- 104: KINwith E Shiosaki 103: AMBLEwith E Gomez and S Gory 102: GAMEwith R Green and J Maxwell 101: NO THEME 10with J Kinsella and J Leanne 100: BROWNFACE with W S Dunn 99: SINGAPOREwith J Ip and A Pang 97 & 98: PROPAGANDAwith M Breeze and S Groth 96: NO THEME IXwith M Gill and J Thayil 95: EARTHwith M Takolander 94: BAYTwith Z Hashem Beck 93: PEACHwith L Van, G Mouratidis, L Toong 92: NO THEME VIIIwith C Gaskin 91: MONSTERwith N Curnow 90: AFRICAN DIASPORAwith S Umar 89: DOMESTICwith N Harkin 88: TRANSQUEERwith S Barnes and Q Eades 87: DIFFICULTwith O Schwartz & H Isemonger 86: NO THEME VIIwith L Gorton 85: PHILIPPINESwith Mookie L and S Lua 84: SUBURBIAwith L Brown and N O'Reilly 83: MATHEMATICSwith F Hile 82: LANDwith J Stuart and J Gibian 81: NEW CARIBBEANwith V Lucien 80: NO THEME VIwith J Beveridge 57.1: EKPHRASTICwith C Atherton and P Hetherington 57: CONFESSIONwith K Glastonbury 56: EXPLODE with D Disney 55.1: DALIT / INDIGENOUSwith M Chakraborty and K MacCarter 55: FUTURE MACHINES with Bella Li 54: NO THEME V with F Wright and O Sakr 53.0: THE END with P Brown 52.0: TOIL with C Jenkins 51.1: UMAMI with L Davies and Lifted Brow 51.0: TRANSTASMAN with B Cassidy 50.0: NO THEME IV with J Tranter 49.1: A BRITISH / IRISH with M Hall and S Seita 49.0: OBSOLETE with T Ryan 48.1: CANADA with K MacCarter and S Rhodes 48.0: CONSTRAINT with C Wakeling 47.0: COLLABORATION with L Armand and H Lambert 46.1: MELBOURNE with M Farrell 46.0: NO THEME III with F Plunkett 45.0: SILENCE with J Owen 44.0: GONDWANALAND with D Motion 43.1: PUMPKIN with K MacCarter 43.0: MASQUE with A Vickery 42.0: NO THEME II with G Ryan 41.1: RATBAGGERY with D Hose 41.0: TRANSPACIFIC with J Rowe and M Nardone 40.1: INDONESIA with K MacCarter 40.0: INTERLOCUTOR with L Hart 39.1: GIBBERBIRD with S Gory 39.0: JACKPOT! with S Wagan Watson 38.0: SYDNEY with A Lorange 37.1: NEBRASKA with S Whalen 37.0: NO THEME! with A Wearne 36.0: ELECTRONICA with J Jones
Labels are funny things. A lot of the time they can feel unnecessary – especially to an individual being labelled – but there are instances where such an exercise can prove useful. Writing about the Ireland is a good example of this. On one level we must consider Ireland as one entity, but we must also acknowledge that modern Ireland is not made of one but two territories. This statement shouldn’t be interpreted as overly simplistic. The complexities surrounding the Republic of Ireland and Northern Ireland extend beyond politics and are deeply ingrained in the language and identity of people from both sides of the border.
Barnacle Rock is time-travelling through poetry. Its significance lies in Margaret Bradstock’s successful inscribing of a journey, from the search for a land of plenty by various explorers, to the position we find ourselves in now: a climate in crisis, a civilisation in error and a country which has displaced its indigenous people, replacing their knowledge with a rusted ‘progress’. Dense, a rich read, it alerts the mind into awareness.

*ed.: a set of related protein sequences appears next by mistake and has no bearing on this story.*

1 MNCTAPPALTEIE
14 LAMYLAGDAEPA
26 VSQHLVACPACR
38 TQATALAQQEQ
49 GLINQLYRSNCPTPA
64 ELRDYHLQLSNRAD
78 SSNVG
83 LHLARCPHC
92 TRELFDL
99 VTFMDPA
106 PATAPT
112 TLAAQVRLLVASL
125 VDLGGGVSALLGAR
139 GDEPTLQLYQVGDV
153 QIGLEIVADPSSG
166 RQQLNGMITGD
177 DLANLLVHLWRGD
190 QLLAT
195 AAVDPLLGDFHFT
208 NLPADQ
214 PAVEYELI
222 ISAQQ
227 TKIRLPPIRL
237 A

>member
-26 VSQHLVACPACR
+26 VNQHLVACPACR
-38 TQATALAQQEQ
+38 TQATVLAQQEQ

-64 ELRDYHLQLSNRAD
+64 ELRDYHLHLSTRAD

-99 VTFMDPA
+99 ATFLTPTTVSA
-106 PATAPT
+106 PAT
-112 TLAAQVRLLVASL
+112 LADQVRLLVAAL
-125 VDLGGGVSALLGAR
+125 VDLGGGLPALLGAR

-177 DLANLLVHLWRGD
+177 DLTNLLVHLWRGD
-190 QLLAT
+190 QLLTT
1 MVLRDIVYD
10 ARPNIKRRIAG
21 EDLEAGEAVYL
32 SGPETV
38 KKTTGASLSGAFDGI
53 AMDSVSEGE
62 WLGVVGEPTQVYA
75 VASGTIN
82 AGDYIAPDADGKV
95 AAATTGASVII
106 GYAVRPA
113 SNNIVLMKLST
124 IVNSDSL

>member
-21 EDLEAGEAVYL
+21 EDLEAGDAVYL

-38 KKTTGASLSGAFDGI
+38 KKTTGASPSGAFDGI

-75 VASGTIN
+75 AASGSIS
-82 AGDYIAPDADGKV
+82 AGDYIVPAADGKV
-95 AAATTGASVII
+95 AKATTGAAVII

Gelincikler Meral’e Ne yaşlı erkeklerin kırışık yumuşak elleri – kâğıt gibi kolay yırtılan – ne de park saksılarının buruşuk çiçekleri. Laleler gibi dimdik, kendinden emindir Kırmızı Türk Gelincikleri alabildiğine parlak, kırmızı dört yaprak, bir de gözlerine çekili birer kara sürmedir …
Anthony Lynch is a publisher, editor at Deakin University, reviewer, prose writer and widely anthologised poet. His contribution to Australian poetry is admired through his work with the journal Space and now through Whitmore Press. His book of short stories, Redfin (Arcadia, 2007) was shortlisted for the Queensland Premier’s Literary Awards. Uncluttered and moving, stories there show an astute observational eye, a hovering dread and a sense of the unfinished, so that Barry Oakley described them as being a ‘world of tangents’.
The Sunset Assumption (Pitt Street Poetry, 2012)
At Pitt Street Poetry, a new poetry imprint in Sydney, the venture begins with the production of John Foulcher’s ninth book of poetry, The Sunset Assumption. I fell in love during the reading of this book – so strong were my feelings. But ‘in love with what?’, I kept querying. Not the expressions of love itself: human love is an assumed thing in this book.
Robyn Rowland’s poetry career spans thirty years, with her first book, Filigree in blood, appearing in 1982. Reading this volume of new and selected poems is a journey in memory, an almost autobiography. I first heard Rowland read in 1982 at the Sydney Women Writers Festival and I was very taken by her ability to phrase poems in just the right way so that a listener can follow and take in her meaning. Indeed, for some of her poems in this collection, it was as if I had Rowland’s voice in my head – no easy task for a writer to achieve that. It means that the rhythm or pace or vocabulary is just right.”
Striving to decipher the vast desolation of silence is – as Robyn Rowland has us so emphatically experience – a 'difficult' journey, to say the least. Her latest collection of poems, Silence & its tongues, expresses this not only as a 'cold' language, but also an elusive one; varied in the boundless possibilities of voice, tone and dialect.